Richard Morley is credited as the person who helped modernize industrial facilities with the invention of the programmable logic controller. Learn about his career, accomplishments, and contributions to the field.

Richard Morley was born on a farm in Clinton, Massachusetts in 1932. While he was reportedly not very motivated in high school, he amazed everyone with his acceptance to the prestigious Massachusetts Institute of technology. His boredom with academic life continued and, by his own admission, he was more interested in pulling pranks, running a bootleg AM radio station, and in his part-time job as a machinist. Despite some formal education at MIT as a mechanical engineer, he left school without a degree. 

By all accounts, regular corporate employment didn’t suit him. Uninterested in meetings and office politics, he preferred going skiing during the week because the lift lines were shorter. He found the life of a consultant more suitable than that of a 9 to 5’er, so he started his own company, Bedford Associates.

Neither his lack of degree nor distaste for corporate life proved to be much of a handicap. Over the next ten years, Morley was involved in the creation of the floppy disk, as well as a dazzling array of projects including radar, atomic bombs, and packet radio.

But what earns Morley the most fame in the electronics industry is his largest contribution: the programmable logic controller or PLC.

 

The Time Before Programmable Logic Controllers 

Although it’s hard to imagine it today, factories weren’t always controlled by computers. Machines still needed to be turned on and off in the proper sequence and the same machines had to respond to other events, such as overheating tanks and excess pressure in valves. In those benighted times, banks of relays and other electromechanical controllers were employed to do the job.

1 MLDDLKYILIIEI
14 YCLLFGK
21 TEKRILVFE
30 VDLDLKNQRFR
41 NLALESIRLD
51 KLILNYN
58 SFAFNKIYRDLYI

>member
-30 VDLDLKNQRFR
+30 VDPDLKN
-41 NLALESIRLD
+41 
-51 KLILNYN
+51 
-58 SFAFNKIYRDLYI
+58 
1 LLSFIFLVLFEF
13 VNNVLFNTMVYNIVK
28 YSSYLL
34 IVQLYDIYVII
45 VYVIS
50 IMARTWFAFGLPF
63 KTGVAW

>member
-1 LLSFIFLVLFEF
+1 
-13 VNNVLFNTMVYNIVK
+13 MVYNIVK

1960s-era manual relay panels. Image used courtesy of Lunds Universitet.

 

These old-time controllers were troublesome, requiring constant maintenance, and they consumed lots of power. And, perhaps worst of all, any changes in the manufacturing process, let alone the need to produce a different product, required the time and effort of skilled electricians to go in and rewire, by hand, each electrical connection between the relays, sequencers, and timers.

 

The Gauntlet Is Thrown: The Need for a "Standard Machine Controller"

In 1968, an engineer from GM Hydramatic named Bill Stone presented a paper at a Westinghouse conference laying out the challenges that he came across at his plant. He described a need in the industry from actual experience and submitted that a modular, rugged system was necessary for reducing downtime.

Several companies answered the call—including Allen-Bradley, Digital Equipment Corporation, and Century Detroit—putting forth early iterations of PLCs.

What Stone could not have known was that Morley and his company had already been designing such a device.

 

Enter Modicon

Dick Morley was already on the case. In January of 1968, Morley sketched out the parameters of the first PLC: a rugged, usable controller that could utilize direct mapping into memory and didn't require interrupts for processing. His initial design predated ladder logic by several months, though he apparently had already anticipated the need for that kind of language. Morley and his compatriots at Bedford Associates—Mike Green, Tom Boissevain, George Schwenk, and Jonas Landau—developed the idea of a Modular Digital Controller, which quickly got shortened to MODICON. 

The idea soon grabbed a lot of attention—so much so that Bedford Associates renamed itself Modicon in October of 1968.

The concept was initially rechristened the PC or programmable controller (as the "logic" portion would come with the advent of ladder logic). The first such device produced, the Modicon, was the Modicon 084.

 

The Modicon 084. Image used courtesy of Lunds Universitet.

 

The PLC was a big change for the factory floor, both technologically and culturally. It took the better part of a decade to gain widespread acceptance.

A self-described “lousy manager”, Morley wasn’t interested in running companies. He preferred to find people with interesting ideas and simply fund them and as such considered himself an “angel investor”. And, to hear him describe it, it seemed like he was always more interested in having techy fun than in actually making money.

In his later years, Morley moved to New Hampshire and ran another consulting company out of a facility he called “The Barn”. He’d been married to his wife, Shirley, for half a century and they raised three of their own children and fostered over twenty.

Richard Morley passed in 2017 at the age of 84. His legacy can be seen in industrial control around the world.

 


 

Were you one of the engineers whose life was changed when the PLC was introduced? Please share your recollections of that time period in the comments below.